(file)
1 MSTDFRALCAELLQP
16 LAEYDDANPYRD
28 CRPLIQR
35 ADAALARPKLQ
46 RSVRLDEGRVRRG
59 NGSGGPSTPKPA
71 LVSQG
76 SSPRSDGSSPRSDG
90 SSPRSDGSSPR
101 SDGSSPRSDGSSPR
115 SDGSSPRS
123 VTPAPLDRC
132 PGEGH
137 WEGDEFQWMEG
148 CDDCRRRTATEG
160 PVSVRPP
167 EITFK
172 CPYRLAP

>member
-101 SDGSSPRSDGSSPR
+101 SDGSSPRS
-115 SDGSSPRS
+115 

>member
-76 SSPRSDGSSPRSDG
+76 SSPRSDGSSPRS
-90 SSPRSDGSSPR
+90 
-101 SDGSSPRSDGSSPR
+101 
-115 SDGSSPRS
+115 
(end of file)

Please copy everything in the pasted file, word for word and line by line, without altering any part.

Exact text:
1 MSTDFRALCAELLQP
16 LAEYDDANPYRD
28 CRPLIQR
35 ADAALARPKLQ
46 RSVRLDEGRVRRG
59 NGSGGPSTPKPA
71 LVSQG
76 SSPRSDGSSPRSDG
90 SSPRSDGSSPR
101 SDGSSPRSDGSSPR
115 SDGSSPRS
123 VTPAPLDRC
132 PGEGH
137 WEGDEFQWMEG
148 CDDCRRRTATEG
160 PVSVRPP
167 EITFK
172 CPYRLAP

>member
-101 SDGSSPRSDGSSPR
+101 SDGSSPRS
-115 SDGSSPRS
+115 

>member
-76 SSPRSDGSSPRSDG
+76 SSPRSDGSSPRS
-90 SSPRSDGSSPR
+90 
-101 SDGSSPRSDGSSPR
+101 
-115 SDGSSPRS
+115 